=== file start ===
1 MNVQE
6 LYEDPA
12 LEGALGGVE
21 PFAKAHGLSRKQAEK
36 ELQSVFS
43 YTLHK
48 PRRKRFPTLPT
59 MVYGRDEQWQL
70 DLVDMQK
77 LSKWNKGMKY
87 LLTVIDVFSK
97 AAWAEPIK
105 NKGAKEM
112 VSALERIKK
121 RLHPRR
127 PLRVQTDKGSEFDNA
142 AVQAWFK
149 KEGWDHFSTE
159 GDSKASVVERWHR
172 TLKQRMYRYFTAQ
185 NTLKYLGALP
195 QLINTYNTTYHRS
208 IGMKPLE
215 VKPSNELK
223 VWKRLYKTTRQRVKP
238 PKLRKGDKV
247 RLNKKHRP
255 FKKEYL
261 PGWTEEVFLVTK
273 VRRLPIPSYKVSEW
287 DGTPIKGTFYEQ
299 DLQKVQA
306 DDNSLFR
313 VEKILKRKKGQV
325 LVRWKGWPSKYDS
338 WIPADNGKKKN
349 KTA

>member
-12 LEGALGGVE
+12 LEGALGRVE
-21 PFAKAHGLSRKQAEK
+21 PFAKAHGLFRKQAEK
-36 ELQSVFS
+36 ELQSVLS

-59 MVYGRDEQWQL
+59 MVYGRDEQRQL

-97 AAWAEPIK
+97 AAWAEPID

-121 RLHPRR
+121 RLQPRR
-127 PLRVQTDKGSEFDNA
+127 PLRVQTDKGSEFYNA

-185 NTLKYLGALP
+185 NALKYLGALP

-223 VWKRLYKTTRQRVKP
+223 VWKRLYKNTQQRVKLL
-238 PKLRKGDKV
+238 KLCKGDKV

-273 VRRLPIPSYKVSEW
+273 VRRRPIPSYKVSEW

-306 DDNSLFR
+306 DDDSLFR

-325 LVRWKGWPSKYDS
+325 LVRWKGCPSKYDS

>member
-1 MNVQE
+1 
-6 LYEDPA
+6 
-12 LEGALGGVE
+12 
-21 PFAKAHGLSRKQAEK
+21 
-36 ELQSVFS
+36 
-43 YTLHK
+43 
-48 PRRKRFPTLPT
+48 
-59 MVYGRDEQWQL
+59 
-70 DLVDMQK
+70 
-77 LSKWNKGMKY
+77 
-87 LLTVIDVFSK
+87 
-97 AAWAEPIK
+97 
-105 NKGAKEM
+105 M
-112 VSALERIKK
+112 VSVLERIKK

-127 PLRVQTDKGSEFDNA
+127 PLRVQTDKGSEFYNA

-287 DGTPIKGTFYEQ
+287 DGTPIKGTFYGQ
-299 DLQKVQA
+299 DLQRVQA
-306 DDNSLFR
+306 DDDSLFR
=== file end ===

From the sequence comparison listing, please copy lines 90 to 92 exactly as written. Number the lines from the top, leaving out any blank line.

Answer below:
-105 NKGAKEM
+105 M
-112 VSALERIKK